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GIFs seem to have become a ubiquitous presence on the internet—the driving force for hugely popular websites, and a bone of contention for pronunciation-snobs the world over. But amid a superfluity of cats and reality show soundbites, there exist thoughtful, intricately executed GIFs that suggest the form is much more worthy of the label “art” than the casual visitor to BuzzFeed might think.
The Crimson previews choice events from Arts First 2014, May 1-4.
Jon Imber, an artist who taught a figure drawing course at Harvard for over 25 years, died last Thursday due to complications from ALS. He was 63.
Harvard’s residential housing system is currently in the midst of a massive overhaul––Quincy and Leverett have already undergone extensive renewal, and Dunster is slated to go under the knife next year. But this focus on modernization only tells part of the story. Each of Harvard’s twelve residential houses is home to artifacts that attest to its singular history.
Arts Blog examines the lasting values and influence of iconic cartoon episodes and attempts to contextualize them “in a modern lens.” This week, we examine the classic “Rock A Bye Bi-Valve”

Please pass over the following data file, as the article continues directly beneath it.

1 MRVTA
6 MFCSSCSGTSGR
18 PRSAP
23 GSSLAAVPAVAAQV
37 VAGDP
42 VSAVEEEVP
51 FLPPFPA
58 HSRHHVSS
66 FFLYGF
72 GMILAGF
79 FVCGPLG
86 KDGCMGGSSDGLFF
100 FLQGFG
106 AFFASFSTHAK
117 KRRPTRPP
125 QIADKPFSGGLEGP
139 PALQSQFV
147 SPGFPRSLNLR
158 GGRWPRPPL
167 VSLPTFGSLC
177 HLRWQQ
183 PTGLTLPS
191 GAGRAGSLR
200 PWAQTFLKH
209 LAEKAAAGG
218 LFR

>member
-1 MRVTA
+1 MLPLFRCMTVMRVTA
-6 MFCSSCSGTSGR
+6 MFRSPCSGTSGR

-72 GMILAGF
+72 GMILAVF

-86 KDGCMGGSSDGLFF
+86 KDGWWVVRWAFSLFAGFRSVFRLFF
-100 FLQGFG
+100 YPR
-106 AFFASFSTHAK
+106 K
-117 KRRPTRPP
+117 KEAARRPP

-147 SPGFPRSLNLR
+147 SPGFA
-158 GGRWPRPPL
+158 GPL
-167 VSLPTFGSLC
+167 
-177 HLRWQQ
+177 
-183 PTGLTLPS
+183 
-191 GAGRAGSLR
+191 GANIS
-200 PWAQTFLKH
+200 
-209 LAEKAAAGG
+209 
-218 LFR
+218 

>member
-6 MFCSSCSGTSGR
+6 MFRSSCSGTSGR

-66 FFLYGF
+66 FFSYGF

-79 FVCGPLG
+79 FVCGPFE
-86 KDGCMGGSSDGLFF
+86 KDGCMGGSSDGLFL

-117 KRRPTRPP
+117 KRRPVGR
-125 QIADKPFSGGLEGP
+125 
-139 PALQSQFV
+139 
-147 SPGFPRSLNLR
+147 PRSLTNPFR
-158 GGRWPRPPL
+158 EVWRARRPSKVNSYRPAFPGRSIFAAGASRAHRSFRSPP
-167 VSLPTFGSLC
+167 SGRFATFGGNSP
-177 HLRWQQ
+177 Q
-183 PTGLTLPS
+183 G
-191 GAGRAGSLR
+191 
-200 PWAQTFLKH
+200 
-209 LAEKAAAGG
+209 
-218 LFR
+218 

The work produced by undergraduates who are awarded creative theses varies widely with regard to medium as well as subject matter. But these students are united by a belief that creative work is just as valid a way of demonstrating scholarly excellence as critical work.
Everyone knows Wes Anderson has a penchant for framing, but how should we define his style and place it in directorial history?
The exhibit focuses on color theory and abstraction, pairing intricate quilts in riotous colors with the works of 20th-century modernist painters. The result is a beautifully vibrant presentation that makes the art of quilting accessible, compelling, and even—dare we say it—cool.
Emami’s paintings are arresting, each depicting a prosthetic limb in stark relief against a pitch-black background.
The further away the critics and film historians of Arts Blog get from Housing Day, the more significance the videos seem to garner in our eyes. The residents of Lowell, Eliot, and Cabot all receive rave reviews for their evocations of master auteurs in the second installment of this Housing Video retrospective. Look out for Parts 3 and 4 over the weekend.